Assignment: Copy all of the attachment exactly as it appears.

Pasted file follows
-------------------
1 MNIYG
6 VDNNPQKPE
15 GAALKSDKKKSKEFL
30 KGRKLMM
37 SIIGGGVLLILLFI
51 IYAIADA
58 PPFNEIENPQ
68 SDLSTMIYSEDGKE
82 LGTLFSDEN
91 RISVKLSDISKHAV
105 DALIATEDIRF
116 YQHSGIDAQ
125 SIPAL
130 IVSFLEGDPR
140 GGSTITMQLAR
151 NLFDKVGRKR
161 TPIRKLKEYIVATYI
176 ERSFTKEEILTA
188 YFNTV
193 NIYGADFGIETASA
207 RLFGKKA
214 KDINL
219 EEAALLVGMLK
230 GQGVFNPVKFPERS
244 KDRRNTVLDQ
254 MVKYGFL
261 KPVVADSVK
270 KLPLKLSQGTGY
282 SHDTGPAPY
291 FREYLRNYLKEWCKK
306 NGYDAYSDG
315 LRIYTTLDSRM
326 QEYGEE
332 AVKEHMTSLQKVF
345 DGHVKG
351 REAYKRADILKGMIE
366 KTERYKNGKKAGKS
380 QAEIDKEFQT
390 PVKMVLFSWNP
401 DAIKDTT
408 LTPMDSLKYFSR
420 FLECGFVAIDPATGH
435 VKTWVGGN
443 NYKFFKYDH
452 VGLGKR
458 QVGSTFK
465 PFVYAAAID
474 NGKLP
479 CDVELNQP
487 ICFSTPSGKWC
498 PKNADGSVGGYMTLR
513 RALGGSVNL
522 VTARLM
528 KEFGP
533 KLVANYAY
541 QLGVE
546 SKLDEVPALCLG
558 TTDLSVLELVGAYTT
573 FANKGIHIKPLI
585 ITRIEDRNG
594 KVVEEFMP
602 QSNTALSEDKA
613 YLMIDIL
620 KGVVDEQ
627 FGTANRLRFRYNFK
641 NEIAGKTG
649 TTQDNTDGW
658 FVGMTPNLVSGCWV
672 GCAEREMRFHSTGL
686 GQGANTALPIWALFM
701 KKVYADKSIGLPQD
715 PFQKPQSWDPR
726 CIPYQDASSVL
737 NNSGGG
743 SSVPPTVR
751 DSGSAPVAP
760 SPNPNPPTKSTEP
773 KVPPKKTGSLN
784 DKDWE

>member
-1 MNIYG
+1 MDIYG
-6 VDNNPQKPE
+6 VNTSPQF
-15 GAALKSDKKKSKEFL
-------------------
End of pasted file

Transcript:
1 MNIYG
6 VDNNPQKPE
15 GAALKSDKKKSKEFL
30 KGRKLMM
37 SIIGGGVLLILLFI
51 IYAIADA
58 PPFNEIENPQ
68 SDLSTMIYSEDGKE
82 LGTLFSDEN
91 RISVKLSDISKHAV
105 DALIATEDIRF
116 YQHSGIDAQ
125 SIPAL
130 IVSFLEGDPR
140 GGSTITMQLAR
151 NLFDKVGRKR
161 TPIRKLKEYIVATYI
176 ERSFTKEEILTA
188 YFNTV
193 NIYGADFGIETASA
207 RLFGKKA
214 KDINL
219 EEAALLVGMLK
230 GQGVFNPVKFPERS
244 KDRRNTVLDQ
254 MVKYGFL
261 KPVVADSVK
270 KLPLKLSQGTGY
282 SHDTGPAPY
291 FREYLRNYLKEWCKK
306 NGYDAYSDG
315 LRIYTTLDSRM
326 QEYGEE
332 AVKEHMTSLQKVF
345 DGHVKG
351 REAYKRADILKGMIE
366 KTERYKNGKKAGKS
380 QAEIDKEFQT
390 PVKMVLFSWNP
401 DAIKDTT
408 LTPMDSLKYFSR
420 FLECGFVAIDPATGH
435 VKTWVGGN
443 NYKFFKYDH
452 VGLGKR
458 QVGSTFK
465 PFVYAAAID
474 NGKLP
479 CDVELNQP
487 ICFSTPSGKWC
498 PKNADGSVGGYMTLR
513 RALGGSVNL
522 VTARLM
528 KEFGP
533 KLVANYAY
541 QLGVE
546 SKLDEVPALCLG
558 TTDLSVLELVGAYTT
573 FANKGIHIKPLI
585 ITRIEDRNG
594 KVVEEFMP
602 QSNTALSEDKA
613 YLMIDIL
620 KGVVDEQ
627 FGTANRLRFRYNFK
641 NEIAGKTG
649 TTQDNTDGW
658 FVGMTPNLVSGCWV
672 GCAEREMRFHSTGL
686 GQGANTALPIWALFM
701 KKVYADKSIGLPQD
715 PFQKPQSWDPR
726 CIPYQDASSVL
737 NNSGGG
743 SSVPPTVR
751 DSGSAPVAP
760 SPNPNPPTKSTEP
773 KVPPKKTGSLN
784 DKDWE

>member
-1 MNIYG
+1 MDIYG
-6 VDNNPQKPE
+6 VNTSPQF
-15 GAALKSDKKKSKEFL